Public health officials have warned they are struggling to contain a measles outbreak in the US northwest because parents are refusing to vaccinate their children.
Most of the patients are children under the age of 10. One child has been hospitalised.
Health officials have warned efforts to stem the virus are being hindered by the lower-than-normal vaccination rate in the area at the epicentre of the outbreak.
Clark County in Washington state has a vaccination rate of just 78 per cent, well below the level needed to protect those with weak immune systems or the very young.
Dr Alan Melnick, the county’s public health director, said the problem is in part due to misinformation circulating on social media claiming vaccinations can cause children to develop disorders such as autism.
“What keeps me up at night is eventually having a child die from this completely preventable situation,” he said.
“It's still out there, even though it's been debunked, that the measles vaccine results in autism. That's nonsense.”
Doctors have confirmed 31 of the confirmed patients have not been vaccinated against measles. The vaccination status of four others who were infected is unknown.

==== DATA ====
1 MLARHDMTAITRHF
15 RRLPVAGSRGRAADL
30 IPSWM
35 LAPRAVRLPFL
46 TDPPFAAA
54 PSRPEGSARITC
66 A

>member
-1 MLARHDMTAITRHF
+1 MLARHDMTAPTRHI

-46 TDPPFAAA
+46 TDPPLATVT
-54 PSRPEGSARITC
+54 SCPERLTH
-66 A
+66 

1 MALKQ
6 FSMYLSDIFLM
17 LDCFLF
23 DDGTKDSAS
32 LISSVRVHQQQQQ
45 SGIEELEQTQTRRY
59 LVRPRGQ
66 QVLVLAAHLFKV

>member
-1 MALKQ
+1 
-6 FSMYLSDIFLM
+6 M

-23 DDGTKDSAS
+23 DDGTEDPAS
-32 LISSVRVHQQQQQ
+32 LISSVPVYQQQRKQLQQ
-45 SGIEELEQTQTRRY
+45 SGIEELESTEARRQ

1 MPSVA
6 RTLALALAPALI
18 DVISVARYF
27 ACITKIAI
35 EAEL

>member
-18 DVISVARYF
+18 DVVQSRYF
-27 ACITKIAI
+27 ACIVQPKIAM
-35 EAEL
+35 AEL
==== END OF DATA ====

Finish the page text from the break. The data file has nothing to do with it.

Before vaccination, 400 to 500 people in the US died of measles each year, 50,000 were hospitalised and 4,000 developed brain swelling that can lead to deafness as a result of the disease.
The measles vaccine has been part of routine innoculations for American children for decades and the disease was declared eliminated in the country in 2000.
However, measles is still prevalent in areas of Africa and Asia and those infected abroad can bring the virus back and spread it. Around 350 cases were identified in the US last year.
Officials are still not sure where the latest US outbreak began, although it has been speculated patients may have been exposed to the disease in the Portland area.
The number of parents refusing to have their children vaccinated in the US remains small, although research shows the “anti-vaxxer” movement is growing.
A government study found the number of children under two years old who have not received any vaccinations has quadrupled since 2001, up from 0.3 per cent to 1.3 per cent.
Researchers have identified communities across the US where the risk of infection from preventable childhood diseases is higher because parents are refusing to immunise their children.
Additional reporting by AP
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